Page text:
Holding a very little me in this photo taken at one of our many semi-annual family gatherings in Ellensburg, Washington, is a central figure -- the matriarch -- of the proverbial village that raised me: Aunt Muriel.
The oldest of my dad’s three sisters, Aunt Muriel has always made darn sure every single one of us in the family knew joy in our lives despite all the reasons one could choose to be down. I largely owe my optimism for the future -- for humanity -- to the spark she made sure never blew out. It’s that spark that has made me want to live the entrepreneurial life and to create new and better things in our world with my career; what Aunt Muriel encouraged in me greatly shaped the perspective I try my best to infuse in all we do at Landed.
A lifelong public school teacher who retired only a few years ago, Aunt Muriel showed me how our history can and should be an integral part of our present. She’s taught me to summon wisdom from our ancestral past both to better understand the here and now, and to discover the deep sense of joy that’s central to surviving and thriving.
When we caught up recently, she shared, “with all the horrors my parents and grandparents, and their parents and grandparents before them, had to take on -- being a slave, blatant segregation, the dogs sicced on us for trying to be equal -- they were never the down-and-out, feeling-sorry-for-myself kinds of people. They dug deep into their laughter and their sense of connection to each other and the great world around them, to find lightness wherever there was darkness. And looking back, it seems like there was nothing but darkness to be found. I don’t know if I could have done it like they did, but we have to keep turning to their example, always”.
Aunt Muriel has never let my family take our eye off the ball of what is unfolding all around us. The power of a good education, the necessity of deep social connection, the influence our natural environment has in shaping who we are...all of this mattered a lot, and we never were allowed to forget it. BUT, just as important as all of that was, there was also always a need to breakout the plastic poker chips and play five-card-draw for pennies and nickels, to take turns acting out a grand round of charades, or to strap in for bucking down the rolling rapids of great Pacific Northwest rivers in a big, grey raft.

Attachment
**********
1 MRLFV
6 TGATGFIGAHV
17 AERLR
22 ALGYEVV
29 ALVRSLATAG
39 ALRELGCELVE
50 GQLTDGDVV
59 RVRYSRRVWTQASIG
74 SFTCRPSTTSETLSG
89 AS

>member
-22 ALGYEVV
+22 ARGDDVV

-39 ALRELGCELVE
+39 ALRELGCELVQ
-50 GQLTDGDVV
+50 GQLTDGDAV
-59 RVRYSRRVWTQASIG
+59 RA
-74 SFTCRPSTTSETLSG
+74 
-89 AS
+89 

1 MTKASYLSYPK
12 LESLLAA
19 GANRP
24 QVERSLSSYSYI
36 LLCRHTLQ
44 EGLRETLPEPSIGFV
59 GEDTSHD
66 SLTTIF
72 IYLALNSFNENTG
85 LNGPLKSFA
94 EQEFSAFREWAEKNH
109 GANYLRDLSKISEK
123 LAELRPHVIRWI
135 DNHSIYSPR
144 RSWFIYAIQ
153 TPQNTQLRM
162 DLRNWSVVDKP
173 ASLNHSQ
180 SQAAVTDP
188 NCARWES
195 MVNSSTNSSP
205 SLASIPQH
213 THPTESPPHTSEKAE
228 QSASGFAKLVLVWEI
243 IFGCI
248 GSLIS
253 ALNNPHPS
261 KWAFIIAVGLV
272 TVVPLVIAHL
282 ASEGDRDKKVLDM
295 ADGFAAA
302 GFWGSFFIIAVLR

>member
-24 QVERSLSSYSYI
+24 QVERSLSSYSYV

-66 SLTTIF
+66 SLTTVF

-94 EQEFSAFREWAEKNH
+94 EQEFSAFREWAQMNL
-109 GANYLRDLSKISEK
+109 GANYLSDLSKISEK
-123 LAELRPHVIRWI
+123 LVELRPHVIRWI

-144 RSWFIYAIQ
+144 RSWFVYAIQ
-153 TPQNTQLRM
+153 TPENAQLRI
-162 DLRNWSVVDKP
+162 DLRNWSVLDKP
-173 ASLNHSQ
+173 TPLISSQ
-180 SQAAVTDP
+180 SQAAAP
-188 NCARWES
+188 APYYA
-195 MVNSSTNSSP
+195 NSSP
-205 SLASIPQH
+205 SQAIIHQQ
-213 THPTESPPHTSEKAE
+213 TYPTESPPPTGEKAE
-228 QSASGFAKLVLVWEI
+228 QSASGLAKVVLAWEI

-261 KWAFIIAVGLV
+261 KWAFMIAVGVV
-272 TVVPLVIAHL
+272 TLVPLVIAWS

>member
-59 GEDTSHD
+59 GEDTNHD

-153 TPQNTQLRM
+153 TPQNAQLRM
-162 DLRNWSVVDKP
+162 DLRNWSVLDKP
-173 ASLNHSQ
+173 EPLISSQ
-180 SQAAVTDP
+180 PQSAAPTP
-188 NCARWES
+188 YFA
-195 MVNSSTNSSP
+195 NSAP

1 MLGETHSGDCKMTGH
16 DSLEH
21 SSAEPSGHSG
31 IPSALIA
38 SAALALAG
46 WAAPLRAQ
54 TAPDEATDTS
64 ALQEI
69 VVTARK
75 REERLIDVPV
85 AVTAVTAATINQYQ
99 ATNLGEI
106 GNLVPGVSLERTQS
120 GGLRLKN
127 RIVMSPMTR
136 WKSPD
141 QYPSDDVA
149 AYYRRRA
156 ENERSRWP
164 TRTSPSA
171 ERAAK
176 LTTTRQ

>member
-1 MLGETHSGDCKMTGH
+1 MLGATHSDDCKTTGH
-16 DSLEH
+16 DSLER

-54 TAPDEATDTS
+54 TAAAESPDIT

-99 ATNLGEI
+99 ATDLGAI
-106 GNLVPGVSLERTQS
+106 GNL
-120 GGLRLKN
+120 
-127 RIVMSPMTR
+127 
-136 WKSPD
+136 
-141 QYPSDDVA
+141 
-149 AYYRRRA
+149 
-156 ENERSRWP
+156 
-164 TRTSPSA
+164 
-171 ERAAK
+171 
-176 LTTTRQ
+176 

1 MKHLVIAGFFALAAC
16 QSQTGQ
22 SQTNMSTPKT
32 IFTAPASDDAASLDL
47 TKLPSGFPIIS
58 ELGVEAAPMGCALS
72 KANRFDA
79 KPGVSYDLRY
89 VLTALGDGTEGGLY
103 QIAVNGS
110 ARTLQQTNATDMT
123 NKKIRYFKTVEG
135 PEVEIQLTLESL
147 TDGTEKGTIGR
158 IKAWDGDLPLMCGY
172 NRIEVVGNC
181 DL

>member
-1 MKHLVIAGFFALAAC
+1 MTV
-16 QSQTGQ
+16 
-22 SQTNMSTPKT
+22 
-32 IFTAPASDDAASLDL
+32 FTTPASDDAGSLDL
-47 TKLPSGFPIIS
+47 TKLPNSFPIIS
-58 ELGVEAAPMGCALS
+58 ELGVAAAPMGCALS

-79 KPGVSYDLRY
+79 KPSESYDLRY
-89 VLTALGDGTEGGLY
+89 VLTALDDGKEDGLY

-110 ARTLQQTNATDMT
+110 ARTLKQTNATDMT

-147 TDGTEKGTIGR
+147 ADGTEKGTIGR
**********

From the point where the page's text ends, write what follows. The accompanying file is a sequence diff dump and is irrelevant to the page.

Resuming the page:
Perspective is the gift I’ve inherited from my own history, which Aunt Muriel and others have made present in my life. My ancestors endured American-style slavery (and all that followed) and they lived to see another day, to give me my day, today. The power to go on and to believe things will get better requires us to believe that our moment right now is not all that different from the moments that came before and, indeed, will happen in the future. It requires that we tap into a deeper, cosmic joy that comes with accepting it’s all connected: the darkness and, most importantly, the light.
“If they (the ancestors) were able to do THAT, surely I can do this”, we must continue to remind ourselves. “If I didn’t get to see the world be what I hoped it would be, then I have faith it will get there someday for a future generation to see”. Truly “the moral arc of the universe is long, but it bends towards justice.”
I’m one of the luckiest people in the world to descend from people who were forced to learn the secrets to resilience. Thanks, Auntie, for teaching me how to honor my Black history. I will continue doing my best to channel what our ancestors learned and passed down to us for the betterment of all lives, everywhere, both then and now.
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